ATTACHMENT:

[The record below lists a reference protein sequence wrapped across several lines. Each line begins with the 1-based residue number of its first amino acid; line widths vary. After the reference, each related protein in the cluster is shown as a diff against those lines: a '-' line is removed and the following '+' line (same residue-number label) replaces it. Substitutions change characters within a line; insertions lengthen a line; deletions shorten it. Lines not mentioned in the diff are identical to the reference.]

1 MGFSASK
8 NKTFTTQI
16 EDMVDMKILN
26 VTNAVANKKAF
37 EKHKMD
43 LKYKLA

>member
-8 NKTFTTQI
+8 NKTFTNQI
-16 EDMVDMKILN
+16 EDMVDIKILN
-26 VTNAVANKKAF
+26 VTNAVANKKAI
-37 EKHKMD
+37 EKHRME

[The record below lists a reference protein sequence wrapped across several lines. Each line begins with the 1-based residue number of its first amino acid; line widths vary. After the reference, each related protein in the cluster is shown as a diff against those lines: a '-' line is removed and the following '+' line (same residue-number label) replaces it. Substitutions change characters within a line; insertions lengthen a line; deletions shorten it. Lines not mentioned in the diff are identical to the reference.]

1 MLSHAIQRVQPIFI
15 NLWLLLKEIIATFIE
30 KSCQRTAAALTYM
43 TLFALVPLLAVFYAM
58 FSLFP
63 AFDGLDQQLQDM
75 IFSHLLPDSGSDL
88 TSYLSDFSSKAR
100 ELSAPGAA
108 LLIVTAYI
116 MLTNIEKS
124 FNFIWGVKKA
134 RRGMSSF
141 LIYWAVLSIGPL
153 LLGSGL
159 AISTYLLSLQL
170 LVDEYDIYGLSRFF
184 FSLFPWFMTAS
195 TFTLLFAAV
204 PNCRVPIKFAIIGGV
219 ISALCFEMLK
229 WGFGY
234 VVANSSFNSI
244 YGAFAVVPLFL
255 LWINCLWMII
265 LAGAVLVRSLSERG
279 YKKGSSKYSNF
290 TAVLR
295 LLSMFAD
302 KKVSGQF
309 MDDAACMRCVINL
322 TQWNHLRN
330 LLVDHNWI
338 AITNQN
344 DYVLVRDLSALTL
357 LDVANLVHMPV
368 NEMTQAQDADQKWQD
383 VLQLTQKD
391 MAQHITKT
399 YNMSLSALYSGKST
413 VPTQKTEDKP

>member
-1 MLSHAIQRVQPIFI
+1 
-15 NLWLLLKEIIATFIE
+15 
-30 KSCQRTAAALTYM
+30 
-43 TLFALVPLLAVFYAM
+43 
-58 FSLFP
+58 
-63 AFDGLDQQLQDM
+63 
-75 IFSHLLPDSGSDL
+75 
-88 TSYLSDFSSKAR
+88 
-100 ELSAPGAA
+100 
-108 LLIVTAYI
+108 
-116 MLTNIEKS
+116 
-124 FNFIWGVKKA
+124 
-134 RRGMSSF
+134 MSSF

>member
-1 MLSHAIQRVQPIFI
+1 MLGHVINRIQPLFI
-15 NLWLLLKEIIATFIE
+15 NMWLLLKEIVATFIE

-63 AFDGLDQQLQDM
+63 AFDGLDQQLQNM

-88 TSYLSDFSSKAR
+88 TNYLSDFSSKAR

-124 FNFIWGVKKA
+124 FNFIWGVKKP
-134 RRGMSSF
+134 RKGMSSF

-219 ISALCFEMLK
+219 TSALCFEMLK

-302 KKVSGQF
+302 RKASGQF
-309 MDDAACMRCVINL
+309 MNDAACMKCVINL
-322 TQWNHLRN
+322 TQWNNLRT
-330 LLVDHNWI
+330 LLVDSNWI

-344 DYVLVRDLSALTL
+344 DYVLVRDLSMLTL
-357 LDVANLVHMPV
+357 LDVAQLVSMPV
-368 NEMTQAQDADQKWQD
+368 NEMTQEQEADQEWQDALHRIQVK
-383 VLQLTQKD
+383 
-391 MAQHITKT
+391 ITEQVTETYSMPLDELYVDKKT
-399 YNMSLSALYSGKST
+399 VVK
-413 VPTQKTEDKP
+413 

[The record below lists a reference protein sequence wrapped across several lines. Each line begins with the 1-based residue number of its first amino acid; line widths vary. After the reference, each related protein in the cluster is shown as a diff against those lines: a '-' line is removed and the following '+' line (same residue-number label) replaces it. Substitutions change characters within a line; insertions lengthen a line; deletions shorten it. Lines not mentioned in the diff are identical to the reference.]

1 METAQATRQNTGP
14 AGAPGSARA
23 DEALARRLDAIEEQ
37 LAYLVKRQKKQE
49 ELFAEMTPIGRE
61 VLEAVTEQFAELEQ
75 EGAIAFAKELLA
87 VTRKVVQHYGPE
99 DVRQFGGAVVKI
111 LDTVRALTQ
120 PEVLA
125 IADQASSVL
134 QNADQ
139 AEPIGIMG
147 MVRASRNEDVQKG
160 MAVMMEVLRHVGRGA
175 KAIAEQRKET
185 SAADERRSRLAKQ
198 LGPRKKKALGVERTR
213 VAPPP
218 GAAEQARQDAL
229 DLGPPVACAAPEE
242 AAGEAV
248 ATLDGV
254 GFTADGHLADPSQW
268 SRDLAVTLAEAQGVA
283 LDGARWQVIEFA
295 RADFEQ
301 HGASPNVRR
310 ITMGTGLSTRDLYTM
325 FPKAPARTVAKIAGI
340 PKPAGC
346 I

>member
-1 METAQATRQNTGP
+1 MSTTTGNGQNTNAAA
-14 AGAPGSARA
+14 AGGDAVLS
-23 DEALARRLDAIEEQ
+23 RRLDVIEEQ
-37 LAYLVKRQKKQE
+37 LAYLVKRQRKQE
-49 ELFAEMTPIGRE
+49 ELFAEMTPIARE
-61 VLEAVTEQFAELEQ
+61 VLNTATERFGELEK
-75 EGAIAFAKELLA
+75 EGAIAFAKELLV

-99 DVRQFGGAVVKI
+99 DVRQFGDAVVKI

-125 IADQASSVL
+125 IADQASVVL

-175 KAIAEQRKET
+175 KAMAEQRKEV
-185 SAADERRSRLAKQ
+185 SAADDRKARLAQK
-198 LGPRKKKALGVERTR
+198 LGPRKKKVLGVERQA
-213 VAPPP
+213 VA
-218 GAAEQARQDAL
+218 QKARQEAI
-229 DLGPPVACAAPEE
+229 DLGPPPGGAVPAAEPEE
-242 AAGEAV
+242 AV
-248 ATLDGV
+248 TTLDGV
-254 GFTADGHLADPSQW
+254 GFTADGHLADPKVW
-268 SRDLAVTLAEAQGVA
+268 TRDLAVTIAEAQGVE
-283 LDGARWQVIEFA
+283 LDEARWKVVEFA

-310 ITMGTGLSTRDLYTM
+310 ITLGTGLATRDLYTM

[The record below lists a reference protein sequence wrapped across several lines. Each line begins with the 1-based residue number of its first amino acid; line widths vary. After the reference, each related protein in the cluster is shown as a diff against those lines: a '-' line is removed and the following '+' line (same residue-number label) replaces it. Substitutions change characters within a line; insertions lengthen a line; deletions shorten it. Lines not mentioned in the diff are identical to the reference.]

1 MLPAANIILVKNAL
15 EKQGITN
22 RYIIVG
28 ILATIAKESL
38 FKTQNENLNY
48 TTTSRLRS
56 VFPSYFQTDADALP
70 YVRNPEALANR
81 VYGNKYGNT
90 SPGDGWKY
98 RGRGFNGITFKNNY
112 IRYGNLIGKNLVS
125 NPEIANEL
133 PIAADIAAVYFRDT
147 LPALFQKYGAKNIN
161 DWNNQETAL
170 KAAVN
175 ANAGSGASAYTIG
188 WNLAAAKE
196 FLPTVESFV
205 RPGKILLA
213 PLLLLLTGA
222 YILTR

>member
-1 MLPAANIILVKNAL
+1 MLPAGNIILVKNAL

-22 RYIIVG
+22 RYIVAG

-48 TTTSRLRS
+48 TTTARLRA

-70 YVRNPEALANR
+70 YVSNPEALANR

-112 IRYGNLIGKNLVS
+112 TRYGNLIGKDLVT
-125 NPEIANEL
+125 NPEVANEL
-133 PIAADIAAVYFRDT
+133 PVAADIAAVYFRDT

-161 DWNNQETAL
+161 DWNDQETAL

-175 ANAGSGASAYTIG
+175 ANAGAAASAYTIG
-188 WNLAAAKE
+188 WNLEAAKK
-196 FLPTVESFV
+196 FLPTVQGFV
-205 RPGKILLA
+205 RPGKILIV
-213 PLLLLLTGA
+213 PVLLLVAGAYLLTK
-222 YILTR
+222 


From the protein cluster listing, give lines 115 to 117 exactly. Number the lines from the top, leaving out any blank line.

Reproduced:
-383 VLQLTQKD
+383 
-391 MAQHITKT